In times of economic distress, gold is an asset class which offers a safe haven to investors. While the Covid-19 pandemic has caused volatility across global financial markets, gold remains a preferred investing avenue for investors.

But India’s yellow-metal dependent gem and jewellery sector, which contributes nearly 7% of the country’s gross domestic product (GDP) and also employs over 5 million people, has come to a grinding halt due to the lockdown in place to check the spread of Covid-19.

Kolkata-based industry body Indian Chamber of Commerce (ICC), which has put out these estimates is of the view that purchases are estimated to plummet 30% in 2020 from 690 tonnes last year. ICC’s director general Rajeev Singh explains that India’s gems and jewellery industry is predominantly wedding driven. But due to the new coronavirus such events have been cancelled and wedding shopping has come to a halt despite the ongoing wedding season, says Singh.

On the basis of industry reports, Singh highlights that India's average long-term gold demand is pegged at around 850 tonnes, primarily owing to Indian’s higher affinity to gold. “Despite gold demand predicted to be reach 700-800 tonnes in 2020, the volatility coupled with higher prices impacted the demand severely before the coronavirus outbreak,” says Singh. “Now purchases are estimated to plummet 30% in 2020, with the economic impact of the virus expected to be negative on employment and income.”

In a recent report, London-headquartered World Gold Council had also highlighted that the current uncertainty and its economic impact would have a negative impact on demand for gold jewellery, bars, and coins.

ICC’s Singh opines that the sector’s economic situation has taken a severe beating, and the most affected are the daily wage workers, as they are jobless due to the shutdown. That apart, the sector is bogged by multiple compliance issues like advance tax payments, maturity date of gold metal loans, interest payments on those loans to name a few. In light of the crisis, ICC’s Singh appeals to the government for sector-specific relief measures.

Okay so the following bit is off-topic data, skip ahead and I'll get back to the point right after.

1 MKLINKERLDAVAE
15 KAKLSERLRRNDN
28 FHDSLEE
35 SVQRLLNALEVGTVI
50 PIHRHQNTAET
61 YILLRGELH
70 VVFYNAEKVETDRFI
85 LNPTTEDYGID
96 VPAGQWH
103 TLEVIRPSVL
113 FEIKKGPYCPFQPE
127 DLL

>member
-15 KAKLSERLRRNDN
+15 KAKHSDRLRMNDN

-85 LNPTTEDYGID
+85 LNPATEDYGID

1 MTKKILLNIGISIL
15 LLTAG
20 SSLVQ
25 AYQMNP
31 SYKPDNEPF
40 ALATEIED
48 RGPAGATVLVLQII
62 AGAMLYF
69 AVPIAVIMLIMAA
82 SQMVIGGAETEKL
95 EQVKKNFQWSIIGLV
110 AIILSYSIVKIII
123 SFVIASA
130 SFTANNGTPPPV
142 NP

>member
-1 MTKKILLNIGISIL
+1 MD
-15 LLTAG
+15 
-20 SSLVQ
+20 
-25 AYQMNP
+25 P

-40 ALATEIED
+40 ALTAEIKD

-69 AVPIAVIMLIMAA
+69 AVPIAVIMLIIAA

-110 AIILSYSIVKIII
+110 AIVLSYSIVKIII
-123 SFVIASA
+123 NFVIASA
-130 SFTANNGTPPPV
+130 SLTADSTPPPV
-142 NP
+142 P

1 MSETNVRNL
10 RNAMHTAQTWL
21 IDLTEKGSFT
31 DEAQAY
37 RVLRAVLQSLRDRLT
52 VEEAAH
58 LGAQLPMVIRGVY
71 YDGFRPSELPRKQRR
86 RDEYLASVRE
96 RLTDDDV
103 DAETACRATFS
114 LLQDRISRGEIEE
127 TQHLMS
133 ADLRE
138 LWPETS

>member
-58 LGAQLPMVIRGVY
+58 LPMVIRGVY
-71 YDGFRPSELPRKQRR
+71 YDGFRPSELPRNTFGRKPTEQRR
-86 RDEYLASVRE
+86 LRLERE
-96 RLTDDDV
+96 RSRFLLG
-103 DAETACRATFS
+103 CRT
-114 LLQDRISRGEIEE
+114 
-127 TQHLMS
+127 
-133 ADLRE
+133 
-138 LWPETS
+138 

Among the measures, the industry body suggests extending the deadline for advance tax payment by at least 180 days, and roll over of gold metal loans at lower interest rates. ICC also appeals to the government to allow a 50 % reduction on interest rates for term loans and working capital facilities for a span of 180 days instead of 90 days in support of all businesses. The body also requests changes in non-performing assets’ (NPA) classification to 180 days for the short term.

Additionally, ICC firmly requests that the government should create a special fund for one-time financial assistance to the registered craftsmen and artisans who have turned jobless. “This measure will help the backbone of this industry, the jobless artisans to take care of their basic needs,” says Singh.

Soon after the 21-day lockdown was imposed, the government had announced various relief measures, which included relaxation on the Employees' Provident Fund (EPF) withdrawal rules to enable easier access to the money. The government had committed to pay both the employers’ and employees’ provident fund contribution in establishments having up to 100 employees with a salary cap, for following three months.

“ICC requests the government to extend the above facility for the next 6 months as a breather to the industry,” says Singh. He also requested that the facility be extend to all the companies without capping the upper limit on the number of employees.

Singh is optimistic that the suggested support measures would help the gems and jewellery sector to overcome this sudden and huge crisis. However, the possibilities of the extension of the lockdown, the financial and economic gloom, and paranoia around the pandemic would together mean that buyers would prefer to delay, if not avoid, their spends on luxuries.

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